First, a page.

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Second Chance: Three Presidents and the Crisis of American Superpower

Second Chance: Three Presidents and the Crisis of American Superpower

Author:Zbigniew Brzezinski
Release Date:2007
Genre:Current Affairs

By Raymond Cummings | Posted 6/27/2007

Those who ignore the mistakes of the past, the hoary old adage goes, are doomed to repeat them. As Barack Obama, John McCain, Hillary Clinton, and other assorted 2008 presidential hopefuls crisscross the country fortifying campaign chests, stoking crowds, and sewing up regional alliances, let's pray each potential free-world leader is finding time to peruse Second Chance: Three Presidents and the Crisis of American Superpower. Therein, Carter administration National Security Adviser Zbigniew Brzezinski soberly explains how the United States has cumulatively squandered its top-banana world's policeman status since the Cold War ended--with increasingly dire results. He succinctly critiques and grades the foreign policies of George H.W. Bush (B), Bill Clinton (C), and George W. Bush (F); the concluding summary offers prescriptionary measures for the White House's next inhabitant.

"Bush I," Brzezinski writes, "was not a visionary but a skilled practitioner of power politics and traditional diplomacy in an untraditional age." During Bush I's relatively short watch, a good deal went down--Tiananmen Square, the Berlin Wall, the first Gulf War--but Poppy, a top-down manager, was nimbly able to keep the world on a fairly even keel. Saddam Hussein's forces were routed from Kuwait; by piecing together a wide-ranging international coalition and opting not to topple Saddam's regime, Bush avoided throwing the Middle East into chaos. This decision, however, allowed Saddam to continue persecuting Iraq's Shiite population. "The resulting resentments fed into the intense Sunni-Shiite hostility that so vastly complicated the political scene in Iraq years later, after Saddam's fall," Brzezinski writes.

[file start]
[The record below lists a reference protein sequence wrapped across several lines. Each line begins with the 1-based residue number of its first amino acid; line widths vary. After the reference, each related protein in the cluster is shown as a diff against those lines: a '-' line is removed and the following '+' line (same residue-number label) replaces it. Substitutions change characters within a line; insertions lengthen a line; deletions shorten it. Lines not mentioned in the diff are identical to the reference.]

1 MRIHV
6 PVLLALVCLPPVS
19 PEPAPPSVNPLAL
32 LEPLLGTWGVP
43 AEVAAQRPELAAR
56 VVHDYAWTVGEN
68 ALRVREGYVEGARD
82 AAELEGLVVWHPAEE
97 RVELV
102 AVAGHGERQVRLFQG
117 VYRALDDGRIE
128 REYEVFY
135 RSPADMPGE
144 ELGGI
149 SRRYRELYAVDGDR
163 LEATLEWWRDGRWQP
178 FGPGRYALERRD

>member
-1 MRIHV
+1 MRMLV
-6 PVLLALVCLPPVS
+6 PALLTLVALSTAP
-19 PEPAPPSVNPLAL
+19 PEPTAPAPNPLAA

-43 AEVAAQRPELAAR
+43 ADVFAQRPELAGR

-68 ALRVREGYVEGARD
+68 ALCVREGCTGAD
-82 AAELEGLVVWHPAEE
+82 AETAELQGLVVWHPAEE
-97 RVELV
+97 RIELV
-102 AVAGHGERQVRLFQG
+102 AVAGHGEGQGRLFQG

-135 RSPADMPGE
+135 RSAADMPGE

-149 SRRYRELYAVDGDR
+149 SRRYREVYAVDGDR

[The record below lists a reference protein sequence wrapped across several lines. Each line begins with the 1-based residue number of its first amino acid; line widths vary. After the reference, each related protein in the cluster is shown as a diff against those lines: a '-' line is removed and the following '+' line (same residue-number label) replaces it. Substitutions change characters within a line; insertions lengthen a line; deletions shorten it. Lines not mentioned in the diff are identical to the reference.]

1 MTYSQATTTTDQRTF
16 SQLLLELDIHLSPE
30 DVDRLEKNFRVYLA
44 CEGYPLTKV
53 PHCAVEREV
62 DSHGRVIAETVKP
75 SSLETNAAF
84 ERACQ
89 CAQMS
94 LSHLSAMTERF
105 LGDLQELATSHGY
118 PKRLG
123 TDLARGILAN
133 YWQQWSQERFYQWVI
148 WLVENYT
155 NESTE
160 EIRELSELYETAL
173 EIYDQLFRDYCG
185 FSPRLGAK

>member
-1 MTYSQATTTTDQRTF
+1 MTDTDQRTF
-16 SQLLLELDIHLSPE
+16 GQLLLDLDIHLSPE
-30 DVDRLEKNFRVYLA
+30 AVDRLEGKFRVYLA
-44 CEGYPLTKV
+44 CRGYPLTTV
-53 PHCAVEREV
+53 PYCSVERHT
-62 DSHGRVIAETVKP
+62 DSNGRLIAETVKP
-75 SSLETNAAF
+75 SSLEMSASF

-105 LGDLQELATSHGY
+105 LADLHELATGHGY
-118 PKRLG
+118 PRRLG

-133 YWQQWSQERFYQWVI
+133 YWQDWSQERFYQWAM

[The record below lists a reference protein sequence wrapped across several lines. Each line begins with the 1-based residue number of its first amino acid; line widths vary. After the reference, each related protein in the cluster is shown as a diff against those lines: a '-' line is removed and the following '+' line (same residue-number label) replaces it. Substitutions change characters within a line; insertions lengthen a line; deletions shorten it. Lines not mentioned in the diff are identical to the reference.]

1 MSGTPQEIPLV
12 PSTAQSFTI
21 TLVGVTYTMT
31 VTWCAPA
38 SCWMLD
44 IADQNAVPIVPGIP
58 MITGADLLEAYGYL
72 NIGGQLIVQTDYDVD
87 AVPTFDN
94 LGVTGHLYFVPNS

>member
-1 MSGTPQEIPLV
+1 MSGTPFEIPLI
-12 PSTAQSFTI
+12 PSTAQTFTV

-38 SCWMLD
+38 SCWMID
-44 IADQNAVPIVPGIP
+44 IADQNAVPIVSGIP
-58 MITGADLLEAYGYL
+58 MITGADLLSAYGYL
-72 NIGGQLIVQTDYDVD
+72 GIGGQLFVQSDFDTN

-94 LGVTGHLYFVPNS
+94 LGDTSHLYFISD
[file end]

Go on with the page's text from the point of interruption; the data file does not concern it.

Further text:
Clinton's sins were ones of obliviously idealistic omission: Absorbed by domestic concerns and later hobbled by a Republican-controlled Congress, he assumed globalization would make for an effective international pacifier and eventual equalizer. For the most part, Africa's internal rumblings were ignored; the proliferation of nuclear materials and technologies wasn't contained aggressively enough, a failing carried over from the previous administration; al-Qaida puppeteer Osama bin Laden wasn't neutralized. On the plus side, Clinton had a hand in strengthening NATO and encouraging the formation of the European Union, and came close to fomenting peace between Israel and Palestine.

Unsurprisingly, the bulk of Brzezinski's scorn is reserved for the current administration, whose policy moves embody the most loathsome aspects of the contemporary American mind-set: selfishness, stubbornness, single-mindedness, a tendency to live way beyond one's means, and a gaping deficit of diplomatic tact. Bush II's blithely ruinous Iraq tunnel vision has come at the expense of every other simmering world issue and slashed the credibility of the United States. The next president must restore our beaconlike standing, bail us out of debt, and respectfully lead billions of people into an age of uncertainty.

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